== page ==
The report is published in the June 5 issue of the CDC's Morbidity and Mortality Weekly Report.
For the study, researchers collected data on almost 92,000 households who participated in the National Survey of Children's Health. Telephone interviews were conducted from April 2007 through July 2008.
"This is the first-ever estimate of Tourette Syndrome from a nationally representative sample of U.S. children," said report co-author Rebecca Bitsko, a CDC health scientist. "It's a baseline estimate for us to work with, and it's going to allow us to begin to understand the impact of Tourette Syndrome and also to look at trends in Tourette Syndrome over time."
In their study, the researchers found that the condition is three times more common in boys than in girls, and twice as common in children between 12 and 17 compared with children aged 6 to 12.
About 27 percent of children with Tourette Syndrome have moderate or severe disease. In addition, 79 percent of children with the condition have at least one other neurodevelopmental problem, the researchers found.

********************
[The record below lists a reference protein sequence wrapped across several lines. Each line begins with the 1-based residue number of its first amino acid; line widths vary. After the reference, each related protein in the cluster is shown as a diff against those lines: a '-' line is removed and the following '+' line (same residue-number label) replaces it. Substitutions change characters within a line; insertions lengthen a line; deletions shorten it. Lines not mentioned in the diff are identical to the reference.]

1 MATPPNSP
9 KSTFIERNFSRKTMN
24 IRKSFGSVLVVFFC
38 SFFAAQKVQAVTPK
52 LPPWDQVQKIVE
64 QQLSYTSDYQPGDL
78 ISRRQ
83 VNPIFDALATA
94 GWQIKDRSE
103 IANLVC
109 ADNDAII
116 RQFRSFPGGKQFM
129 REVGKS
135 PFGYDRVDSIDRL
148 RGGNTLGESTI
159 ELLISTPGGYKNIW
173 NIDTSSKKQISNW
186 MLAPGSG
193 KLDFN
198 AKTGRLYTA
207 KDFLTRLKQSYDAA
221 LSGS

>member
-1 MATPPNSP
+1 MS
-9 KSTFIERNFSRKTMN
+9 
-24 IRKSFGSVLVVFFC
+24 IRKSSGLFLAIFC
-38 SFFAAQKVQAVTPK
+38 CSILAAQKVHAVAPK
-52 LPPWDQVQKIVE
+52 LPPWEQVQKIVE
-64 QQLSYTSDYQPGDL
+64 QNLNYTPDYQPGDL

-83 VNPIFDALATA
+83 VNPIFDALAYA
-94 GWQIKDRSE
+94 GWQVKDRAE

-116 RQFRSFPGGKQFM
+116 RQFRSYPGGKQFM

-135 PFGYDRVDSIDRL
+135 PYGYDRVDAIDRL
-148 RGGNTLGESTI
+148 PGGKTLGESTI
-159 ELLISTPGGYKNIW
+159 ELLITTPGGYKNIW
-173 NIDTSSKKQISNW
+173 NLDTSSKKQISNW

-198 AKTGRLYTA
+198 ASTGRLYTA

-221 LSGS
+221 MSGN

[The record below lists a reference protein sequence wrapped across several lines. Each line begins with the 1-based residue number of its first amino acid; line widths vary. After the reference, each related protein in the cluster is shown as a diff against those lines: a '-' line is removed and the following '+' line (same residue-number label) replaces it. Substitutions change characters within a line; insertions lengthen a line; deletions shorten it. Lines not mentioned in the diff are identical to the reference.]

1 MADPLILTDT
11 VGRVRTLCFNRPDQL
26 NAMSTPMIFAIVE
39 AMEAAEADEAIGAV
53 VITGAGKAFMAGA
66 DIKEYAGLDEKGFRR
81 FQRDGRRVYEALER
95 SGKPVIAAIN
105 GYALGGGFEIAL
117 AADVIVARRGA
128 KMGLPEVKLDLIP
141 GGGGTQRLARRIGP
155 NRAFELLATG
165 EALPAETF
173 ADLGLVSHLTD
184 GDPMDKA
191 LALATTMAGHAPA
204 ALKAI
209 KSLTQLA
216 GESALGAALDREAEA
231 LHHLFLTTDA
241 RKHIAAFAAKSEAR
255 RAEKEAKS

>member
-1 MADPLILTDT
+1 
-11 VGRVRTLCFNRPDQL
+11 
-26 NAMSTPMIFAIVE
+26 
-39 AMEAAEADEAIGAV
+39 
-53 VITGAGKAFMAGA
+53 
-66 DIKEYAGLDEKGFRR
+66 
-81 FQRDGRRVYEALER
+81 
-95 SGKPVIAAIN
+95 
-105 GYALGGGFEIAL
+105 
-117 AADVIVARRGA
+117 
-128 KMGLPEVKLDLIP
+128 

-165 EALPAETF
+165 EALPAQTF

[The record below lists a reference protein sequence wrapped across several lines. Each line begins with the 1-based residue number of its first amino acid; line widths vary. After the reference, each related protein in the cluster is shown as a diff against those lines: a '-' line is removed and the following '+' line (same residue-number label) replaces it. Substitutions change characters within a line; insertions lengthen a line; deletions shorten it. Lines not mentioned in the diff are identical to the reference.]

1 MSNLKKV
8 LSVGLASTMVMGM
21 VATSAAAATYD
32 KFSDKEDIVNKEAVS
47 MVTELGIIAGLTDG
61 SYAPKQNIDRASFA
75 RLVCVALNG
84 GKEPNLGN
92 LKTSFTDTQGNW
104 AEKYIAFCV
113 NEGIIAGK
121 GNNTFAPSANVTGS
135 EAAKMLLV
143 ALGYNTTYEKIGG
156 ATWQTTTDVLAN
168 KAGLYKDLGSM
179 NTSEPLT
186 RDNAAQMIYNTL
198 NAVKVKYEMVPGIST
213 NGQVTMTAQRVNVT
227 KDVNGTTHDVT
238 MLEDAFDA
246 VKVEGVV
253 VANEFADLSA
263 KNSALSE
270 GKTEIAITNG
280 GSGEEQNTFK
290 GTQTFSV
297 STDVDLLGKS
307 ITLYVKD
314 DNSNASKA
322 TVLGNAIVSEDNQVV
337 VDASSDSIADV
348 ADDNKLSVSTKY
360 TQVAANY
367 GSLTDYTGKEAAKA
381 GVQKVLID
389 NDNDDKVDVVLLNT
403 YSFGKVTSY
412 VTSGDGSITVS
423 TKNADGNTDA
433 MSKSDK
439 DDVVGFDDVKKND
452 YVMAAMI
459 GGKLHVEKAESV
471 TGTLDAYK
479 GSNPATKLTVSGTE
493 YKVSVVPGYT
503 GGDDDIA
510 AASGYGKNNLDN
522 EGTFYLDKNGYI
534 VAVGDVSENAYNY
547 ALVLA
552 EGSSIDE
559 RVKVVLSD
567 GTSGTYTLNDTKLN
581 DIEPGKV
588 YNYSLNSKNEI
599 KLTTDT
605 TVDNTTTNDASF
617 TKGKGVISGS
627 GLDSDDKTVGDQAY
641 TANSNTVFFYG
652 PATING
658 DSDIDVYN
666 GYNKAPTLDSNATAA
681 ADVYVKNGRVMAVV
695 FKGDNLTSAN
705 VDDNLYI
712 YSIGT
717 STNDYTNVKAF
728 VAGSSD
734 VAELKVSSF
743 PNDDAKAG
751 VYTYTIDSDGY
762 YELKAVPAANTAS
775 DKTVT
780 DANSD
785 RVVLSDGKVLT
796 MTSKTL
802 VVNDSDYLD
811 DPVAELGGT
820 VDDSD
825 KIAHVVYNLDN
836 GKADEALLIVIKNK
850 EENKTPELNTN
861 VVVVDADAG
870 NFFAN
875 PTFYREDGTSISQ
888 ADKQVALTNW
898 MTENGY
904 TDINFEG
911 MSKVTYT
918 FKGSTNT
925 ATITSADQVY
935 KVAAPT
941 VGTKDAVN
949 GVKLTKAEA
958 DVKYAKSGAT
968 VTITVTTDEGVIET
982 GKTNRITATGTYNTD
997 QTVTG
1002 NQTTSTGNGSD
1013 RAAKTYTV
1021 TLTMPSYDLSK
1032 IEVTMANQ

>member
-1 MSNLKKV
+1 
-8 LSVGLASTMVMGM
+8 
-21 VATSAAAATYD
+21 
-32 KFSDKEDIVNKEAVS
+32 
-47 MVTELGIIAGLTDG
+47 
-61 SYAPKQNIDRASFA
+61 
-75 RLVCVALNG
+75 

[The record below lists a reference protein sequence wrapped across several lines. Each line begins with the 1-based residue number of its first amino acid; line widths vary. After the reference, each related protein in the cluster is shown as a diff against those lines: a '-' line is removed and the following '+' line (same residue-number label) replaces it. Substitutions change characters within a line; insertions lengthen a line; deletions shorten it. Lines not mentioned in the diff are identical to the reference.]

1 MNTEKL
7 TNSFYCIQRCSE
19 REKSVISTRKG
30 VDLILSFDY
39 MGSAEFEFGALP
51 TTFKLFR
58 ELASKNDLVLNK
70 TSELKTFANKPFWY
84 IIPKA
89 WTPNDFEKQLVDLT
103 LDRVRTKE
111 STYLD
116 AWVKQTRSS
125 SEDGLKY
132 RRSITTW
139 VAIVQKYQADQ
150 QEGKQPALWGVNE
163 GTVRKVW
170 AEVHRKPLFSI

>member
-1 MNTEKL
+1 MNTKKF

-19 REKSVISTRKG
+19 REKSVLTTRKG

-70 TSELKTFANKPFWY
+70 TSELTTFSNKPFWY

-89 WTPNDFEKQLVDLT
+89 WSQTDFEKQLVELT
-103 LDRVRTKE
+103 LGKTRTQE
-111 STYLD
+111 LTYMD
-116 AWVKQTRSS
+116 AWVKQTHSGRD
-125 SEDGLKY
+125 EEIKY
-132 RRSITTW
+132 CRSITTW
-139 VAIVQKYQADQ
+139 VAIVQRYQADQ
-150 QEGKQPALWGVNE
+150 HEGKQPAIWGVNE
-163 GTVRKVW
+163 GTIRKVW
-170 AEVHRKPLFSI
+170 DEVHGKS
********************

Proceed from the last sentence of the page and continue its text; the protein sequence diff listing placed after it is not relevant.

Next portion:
White children are more than twice as likely as black children or Hispanic children to have been diagnosed with Tourette Syndrome.
This could mean that minority populations may have some protection against the condition, Scahill said. "But quite honestly, I sort of doubt that. The other explanation is that these children are less likely to come to treatment attention. It looks like we are missing more children in minority populations."
Dr. Robert King, medical director of the Tourette's Clinic at the Yale Child Study Center, said this is an important study that adds to the unders
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